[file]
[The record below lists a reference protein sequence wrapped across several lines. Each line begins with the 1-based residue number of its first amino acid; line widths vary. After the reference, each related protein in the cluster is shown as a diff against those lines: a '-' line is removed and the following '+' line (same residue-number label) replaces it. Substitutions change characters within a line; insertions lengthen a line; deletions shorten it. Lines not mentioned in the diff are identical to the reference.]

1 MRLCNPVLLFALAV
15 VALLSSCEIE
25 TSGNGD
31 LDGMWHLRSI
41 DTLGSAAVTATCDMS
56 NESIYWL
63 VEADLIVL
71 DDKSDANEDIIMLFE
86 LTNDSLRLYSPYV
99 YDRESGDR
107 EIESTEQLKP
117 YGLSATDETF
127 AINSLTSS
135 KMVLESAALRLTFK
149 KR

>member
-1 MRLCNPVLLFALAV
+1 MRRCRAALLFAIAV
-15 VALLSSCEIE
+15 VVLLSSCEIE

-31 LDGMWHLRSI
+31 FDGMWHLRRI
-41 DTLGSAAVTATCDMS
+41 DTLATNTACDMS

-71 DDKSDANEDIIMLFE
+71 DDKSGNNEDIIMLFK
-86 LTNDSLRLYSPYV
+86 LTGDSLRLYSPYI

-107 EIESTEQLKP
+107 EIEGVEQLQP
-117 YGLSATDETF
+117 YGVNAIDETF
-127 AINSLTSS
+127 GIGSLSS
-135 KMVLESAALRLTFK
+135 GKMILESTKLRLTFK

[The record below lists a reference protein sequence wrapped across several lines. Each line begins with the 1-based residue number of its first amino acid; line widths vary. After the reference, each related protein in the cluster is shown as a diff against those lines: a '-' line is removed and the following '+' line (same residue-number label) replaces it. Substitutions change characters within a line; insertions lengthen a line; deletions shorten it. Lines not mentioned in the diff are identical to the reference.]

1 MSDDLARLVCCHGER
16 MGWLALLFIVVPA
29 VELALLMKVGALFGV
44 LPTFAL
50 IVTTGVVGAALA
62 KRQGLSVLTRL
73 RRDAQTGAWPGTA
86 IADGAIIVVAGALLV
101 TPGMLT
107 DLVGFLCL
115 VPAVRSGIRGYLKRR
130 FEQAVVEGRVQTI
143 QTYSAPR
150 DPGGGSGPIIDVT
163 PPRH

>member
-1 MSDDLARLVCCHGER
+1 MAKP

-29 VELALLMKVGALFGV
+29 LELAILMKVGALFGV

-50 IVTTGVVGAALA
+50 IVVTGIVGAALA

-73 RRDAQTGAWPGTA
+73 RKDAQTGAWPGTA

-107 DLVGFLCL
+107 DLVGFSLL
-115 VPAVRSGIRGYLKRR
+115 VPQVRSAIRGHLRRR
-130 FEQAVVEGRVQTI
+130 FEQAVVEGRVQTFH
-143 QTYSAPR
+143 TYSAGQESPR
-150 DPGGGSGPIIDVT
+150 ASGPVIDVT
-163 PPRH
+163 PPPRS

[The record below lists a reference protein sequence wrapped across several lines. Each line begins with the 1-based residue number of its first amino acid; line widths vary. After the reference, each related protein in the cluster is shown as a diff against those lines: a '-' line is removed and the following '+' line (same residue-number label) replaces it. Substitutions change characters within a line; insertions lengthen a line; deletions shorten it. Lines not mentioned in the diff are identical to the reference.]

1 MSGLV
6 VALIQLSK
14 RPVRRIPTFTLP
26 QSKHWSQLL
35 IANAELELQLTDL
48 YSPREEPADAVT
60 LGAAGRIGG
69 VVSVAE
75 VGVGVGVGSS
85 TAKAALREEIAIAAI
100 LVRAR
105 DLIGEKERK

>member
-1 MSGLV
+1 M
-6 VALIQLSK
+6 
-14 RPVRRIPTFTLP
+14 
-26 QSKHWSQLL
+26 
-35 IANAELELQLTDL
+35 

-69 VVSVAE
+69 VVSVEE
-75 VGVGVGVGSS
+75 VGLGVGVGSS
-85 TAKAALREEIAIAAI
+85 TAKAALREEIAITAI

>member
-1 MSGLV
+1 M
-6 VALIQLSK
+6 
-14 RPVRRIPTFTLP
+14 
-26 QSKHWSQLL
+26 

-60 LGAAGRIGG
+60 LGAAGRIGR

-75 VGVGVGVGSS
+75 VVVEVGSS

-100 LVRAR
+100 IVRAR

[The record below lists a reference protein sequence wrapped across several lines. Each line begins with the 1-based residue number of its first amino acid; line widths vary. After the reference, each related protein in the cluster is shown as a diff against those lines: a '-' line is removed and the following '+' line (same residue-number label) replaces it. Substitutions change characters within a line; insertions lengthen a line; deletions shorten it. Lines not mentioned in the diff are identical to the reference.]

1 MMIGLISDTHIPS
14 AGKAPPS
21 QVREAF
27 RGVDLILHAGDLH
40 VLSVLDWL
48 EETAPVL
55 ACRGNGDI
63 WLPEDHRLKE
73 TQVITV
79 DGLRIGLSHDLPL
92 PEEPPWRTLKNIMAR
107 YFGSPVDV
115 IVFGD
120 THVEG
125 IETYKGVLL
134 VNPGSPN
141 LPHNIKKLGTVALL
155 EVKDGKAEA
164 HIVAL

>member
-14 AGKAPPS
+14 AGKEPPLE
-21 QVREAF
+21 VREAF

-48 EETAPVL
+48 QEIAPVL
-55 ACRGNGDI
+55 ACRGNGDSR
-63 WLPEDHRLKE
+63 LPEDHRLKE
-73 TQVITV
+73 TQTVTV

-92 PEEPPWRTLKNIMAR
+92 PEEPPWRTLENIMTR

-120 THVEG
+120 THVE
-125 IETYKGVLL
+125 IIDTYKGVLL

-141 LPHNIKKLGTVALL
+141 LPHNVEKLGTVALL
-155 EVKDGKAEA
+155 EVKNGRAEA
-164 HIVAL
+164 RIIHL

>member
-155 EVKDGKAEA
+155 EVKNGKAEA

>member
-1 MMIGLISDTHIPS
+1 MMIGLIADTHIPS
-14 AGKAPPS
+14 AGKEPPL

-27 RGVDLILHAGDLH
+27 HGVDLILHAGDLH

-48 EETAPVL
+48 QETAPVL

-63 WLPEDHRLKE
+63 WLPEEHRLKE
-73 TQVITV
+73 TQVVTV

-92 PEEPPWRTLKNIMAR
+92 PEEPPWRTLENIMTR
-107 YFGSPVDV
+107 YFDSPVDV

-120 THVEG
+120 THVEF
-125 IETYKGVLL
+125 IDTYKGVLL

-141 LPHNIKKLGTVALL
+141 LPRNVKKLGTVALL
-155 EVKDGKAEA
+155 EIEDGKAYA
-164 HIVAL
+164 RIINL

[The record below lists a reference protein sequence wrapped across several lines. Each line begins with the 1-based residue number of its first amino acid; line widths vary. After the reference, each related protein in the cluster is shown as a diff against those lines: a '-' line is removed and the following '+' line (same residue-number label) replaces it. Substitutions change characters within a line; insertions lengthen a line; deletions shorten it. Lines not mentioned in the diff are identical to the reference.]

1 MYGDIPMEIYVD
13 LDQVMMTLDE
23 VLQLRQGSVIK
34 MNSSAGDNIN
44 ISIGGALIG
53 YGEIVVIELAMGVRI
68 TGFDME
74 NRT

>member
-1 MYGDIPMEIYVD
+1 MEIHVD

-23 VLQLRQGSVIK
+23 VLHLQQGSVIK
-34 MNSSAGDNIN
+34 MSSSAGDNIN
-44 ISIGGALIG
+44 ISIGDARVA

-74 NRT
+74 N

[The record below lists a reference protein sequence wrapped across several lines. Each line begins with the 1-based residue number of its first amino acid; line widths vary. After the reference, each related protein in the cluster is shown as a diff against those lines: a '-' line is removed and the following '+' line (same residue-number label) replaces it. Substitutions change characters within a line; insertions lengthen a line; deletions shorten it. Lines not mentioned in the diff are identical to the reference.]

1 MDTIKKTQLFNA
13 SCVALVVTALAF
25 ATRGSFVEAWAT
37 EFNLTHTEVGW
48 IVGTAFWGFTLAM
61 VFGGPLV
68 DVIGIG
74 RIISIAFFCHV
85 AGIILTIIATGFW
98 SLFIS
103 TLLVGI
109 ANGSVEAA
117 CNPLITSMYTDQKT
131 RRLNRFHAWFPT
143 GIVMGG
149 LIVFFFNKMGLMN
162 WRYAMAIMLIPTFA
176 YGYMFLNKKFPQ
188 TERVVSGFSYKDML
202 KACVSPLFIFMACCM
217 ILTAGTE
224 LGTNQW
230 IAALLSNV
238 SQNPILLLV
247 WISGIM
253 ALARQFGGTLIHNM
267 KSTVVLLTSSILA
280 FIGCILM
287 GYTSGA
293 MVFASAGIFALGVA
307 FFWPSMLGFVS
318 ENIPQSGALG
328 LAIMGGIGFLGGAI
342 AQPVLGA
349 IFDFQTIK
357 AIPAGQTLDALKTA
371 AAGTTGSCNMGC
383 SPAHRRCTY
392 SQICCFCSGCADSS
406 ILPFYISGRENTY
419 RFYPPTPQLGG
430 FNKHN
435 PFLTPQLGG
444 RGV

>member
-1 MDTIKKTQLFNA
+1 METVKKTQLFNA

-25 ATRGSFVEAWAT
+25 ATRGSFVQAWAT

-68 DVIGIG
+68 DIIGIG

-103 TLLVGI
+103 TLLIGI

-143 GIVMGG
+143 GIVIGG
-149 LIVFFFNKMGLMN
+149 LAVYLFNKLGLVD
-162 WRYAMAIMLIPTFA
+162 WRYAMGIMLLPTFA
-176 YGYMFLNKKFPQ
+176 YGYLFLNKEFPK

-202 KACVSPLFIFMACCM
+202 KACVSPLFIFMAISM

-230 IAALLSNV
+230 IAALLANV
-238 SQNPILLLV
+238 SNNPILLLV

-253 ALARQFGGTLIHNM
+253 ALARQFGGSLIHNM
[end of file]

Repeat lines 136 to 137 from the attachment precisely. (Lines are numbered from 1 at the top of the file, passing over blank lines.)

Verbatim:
134 VNPGSPN
141 LPHNIKKLGTVALL